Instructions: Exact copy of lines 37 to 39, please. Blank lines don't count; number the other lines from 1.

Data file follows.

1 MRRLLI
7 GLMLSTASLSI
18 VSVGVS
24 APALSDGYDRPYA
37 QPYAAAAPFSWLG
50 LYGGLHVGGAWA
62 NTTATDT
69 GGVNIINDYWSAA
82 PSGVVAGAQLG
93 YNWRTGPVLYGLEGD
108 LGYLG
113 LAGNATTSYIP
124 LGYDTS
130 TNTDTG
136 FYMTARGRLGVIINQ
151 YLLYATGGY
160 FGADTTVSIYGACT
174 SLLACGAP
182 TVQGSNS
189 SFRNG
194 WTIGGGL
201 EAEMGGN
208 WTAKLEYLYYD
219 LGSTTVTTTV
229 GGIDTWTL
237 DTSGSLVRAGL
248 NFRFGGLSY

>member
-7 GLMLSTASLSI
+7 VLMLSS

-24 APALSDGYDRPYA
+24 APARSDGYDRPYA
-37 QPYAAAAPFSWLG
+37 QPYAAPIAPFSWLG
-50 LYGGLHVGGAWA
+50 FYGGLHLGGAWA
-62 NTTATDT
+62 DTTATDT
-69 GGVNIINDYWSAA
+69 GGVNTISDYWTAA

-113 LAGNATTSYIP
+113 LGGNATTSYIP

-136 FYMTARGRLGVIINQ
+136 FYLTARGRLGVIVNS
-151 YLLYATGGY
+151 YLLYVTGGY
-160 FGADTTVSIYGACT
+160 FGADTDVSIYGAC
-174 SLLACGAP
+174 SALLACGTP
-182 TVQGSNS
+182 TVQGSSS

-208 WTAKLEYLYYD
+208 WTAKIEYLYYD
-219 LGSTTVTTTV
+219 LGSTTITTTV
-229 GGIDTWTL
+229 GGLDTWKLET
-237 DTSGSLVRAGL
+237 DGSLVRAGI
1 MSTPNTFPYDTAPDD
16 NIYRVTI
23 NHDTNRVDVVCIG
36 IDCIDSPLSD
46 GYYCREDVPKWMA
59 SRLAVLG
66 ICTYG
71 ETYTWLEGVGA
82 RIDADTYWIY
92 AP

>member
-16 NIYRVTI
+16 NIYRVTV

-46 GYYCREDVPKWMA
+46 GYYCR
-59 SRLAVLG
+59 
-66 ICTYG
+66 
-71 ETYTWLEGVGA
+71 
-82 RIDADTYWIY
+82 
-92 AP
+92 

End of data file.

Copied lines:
-62 NTTATDT
+62 DTTATDT
-69 GGVNIINDYWSAA